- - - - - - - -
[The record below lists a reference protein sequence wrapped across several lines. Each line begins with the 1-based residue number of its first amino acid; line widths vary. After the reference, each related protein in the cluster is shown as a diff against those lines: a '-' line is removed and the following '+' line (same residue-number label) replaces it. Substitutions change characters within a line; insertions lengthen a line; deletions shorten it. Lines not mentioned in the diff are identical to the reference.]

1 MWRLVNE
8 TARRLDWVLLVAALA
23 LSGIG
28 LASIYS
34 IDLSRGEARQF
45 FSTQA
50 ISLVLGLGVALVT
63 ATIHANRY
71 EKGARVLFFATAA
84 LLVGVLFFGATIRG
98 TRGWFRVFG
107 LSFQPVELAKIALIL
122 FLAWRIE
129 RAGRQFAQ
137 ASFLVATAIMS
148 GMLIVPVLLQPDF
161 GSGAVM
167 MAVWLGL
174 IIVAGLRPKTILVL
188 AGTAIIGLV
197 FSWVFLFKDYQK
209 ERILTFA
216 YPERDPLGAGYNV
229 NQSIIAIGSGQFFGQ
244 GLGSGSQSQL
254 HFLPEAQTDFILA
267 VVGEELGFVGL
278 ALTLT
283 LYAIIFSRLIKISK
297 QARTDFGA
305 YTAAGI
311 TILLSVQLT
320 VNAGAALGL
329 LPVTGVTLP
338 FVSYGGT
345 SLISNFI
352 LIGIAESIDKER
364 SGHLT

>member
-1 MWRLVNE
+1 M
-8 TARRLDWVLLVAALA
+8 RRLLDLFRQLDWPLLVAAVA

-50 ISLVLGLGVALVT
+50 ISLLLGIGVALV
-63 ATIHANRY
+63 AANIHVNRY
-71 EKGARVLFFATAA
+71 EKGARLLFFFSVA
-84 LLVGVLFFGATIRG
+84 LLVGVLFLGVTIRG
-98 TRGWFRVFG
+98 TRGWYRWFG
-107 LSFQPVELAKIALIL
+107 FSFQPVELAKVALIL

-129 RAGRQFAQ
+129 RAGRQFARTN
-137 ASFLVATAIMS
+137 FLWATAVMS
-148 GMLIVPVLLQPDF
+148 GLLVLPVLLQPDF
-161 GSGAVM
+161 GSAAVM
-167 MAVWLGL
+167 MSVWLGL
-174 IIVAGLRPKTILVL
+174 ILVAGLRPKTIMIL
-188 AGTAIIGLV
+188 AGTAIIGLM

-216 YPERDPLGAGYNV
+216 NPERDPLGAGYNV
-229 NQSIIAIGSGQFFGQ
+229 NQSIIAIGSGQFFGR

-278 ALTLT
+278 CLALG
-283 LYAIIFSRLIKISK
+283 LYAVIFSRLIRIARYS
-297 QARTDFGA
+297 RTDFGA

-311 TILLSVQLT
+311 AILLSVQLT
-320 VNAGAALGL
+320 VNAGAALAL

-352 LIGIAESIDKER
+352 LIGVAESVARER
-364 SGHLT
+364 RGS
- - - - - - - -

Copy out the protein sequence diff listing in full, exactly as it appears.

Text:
[The record below lists a reference protein sequence wrapped across several lines. Each line begins with the 1-based residue number of its first amino acid; line widths vary. After the reference, each related protein in the cluster is shown as a diff against those lines: a '-' line is removed and the following '+' line (same residue-number label) replaces it. Substitutions change characters within a line; insertions lengthen a line; deletions shorten it. Lines not mentioned in the diff are identical to the reference.]

1 MWRLVNE
8 TARRLDWVLLVAALA
23 LSGIG
28 LASIYS
34 IDLSRGEARQF
45 FSTQA
50 ISLVLGLGVALVT
63 ATIHANRY
71 EKGARVLFFATAA
84 LLVGVLFFGATIRG
98 TRGWFRVFG
107 LSFQPVELAKIALIL
122 FLAWRIE
129 RAGRQFAQ
137 ASFLVATAIMS
148 GMLIVPVLLQPDF
161 GSGAVM
167 MAVWLGL
174 IIVAGLRPKTILVL
188 AGTAIIGLV
197 FSWVFLFKDYQK
209 ERILTFA
216 YPERDPLGAGYNV
229 NQSIIAIGSGQFFGQ
244 GLGSGSQSQL
254 HFLPEAQTDFILA
267 VVGEELGFVGL
278 ALTLT
283 LYAIIFSRLIKISK
297 QARTDFGA
305 YTAAGI
311 TILLSVQLT
320 VNAGAALGL
329 LPVTGVTLP
338 FVSYGGT
345 SLISNFI
352 LIGIAESIDKER
364 SGHLT

>member
-1 MWRLVNE
+1 M
-8 TARRLDWVLLVAALA
+8 RRLLDLFRQLDWPLLVAAVA

-50 ISLVLGLGVALVT
+50 ISLLLGIGVALV
-63 ATIHANRY
+63 AANIHVNRY
-71 EKGARVLFFATAA
+71 EKGARLLFFFSVA
-84 LLVGVLFFGATIRG
+84 LLVGVLFLGVTIRG
-98 TRGWFRVFG
+98 TRGWYRWFG
-107 LSFQPVELAKIALIL
+107 FSFQPVELAKVALIL

-129 RAGRQFAQ
+129 RAGRQFARTN
-137 ASFLVATAIMS
+137 FLWATAVMS
-148 GMLIVPVLLQPDF
+148 GLLVLPVLLQPDF
-161 GSGAVM
+161 GSAAVM
-167 MAVWLGL
+167 MSVWLGL
-174 IIVAGLRPKTILVL
+174 ILVAGLRPKTIMIL
-188 AGTAIIGLV
+188 AGTAIIGLM

-216 YPERDPLGAGYNV
+216 NPERDPLGAGYNV
-229 NQSIIAIGSGQFFGQ
+229 NQSIIAIGSGQFFGR

-278 ALTLT
+278 CLALG
-283 LYAIIFSRLIKISK
+283 LYAVIFSRLIRIARYS
-297 QARTDFGA
+297 RTDFGA

-311 TILLSVQLT
+311 AILLSVQLT
-320 VNAGAALGL
+320 VNAGAALAL

-352 LIGIAESIDKER
+352 LIGVAESVARER
-364 SGHLT
+364 RGS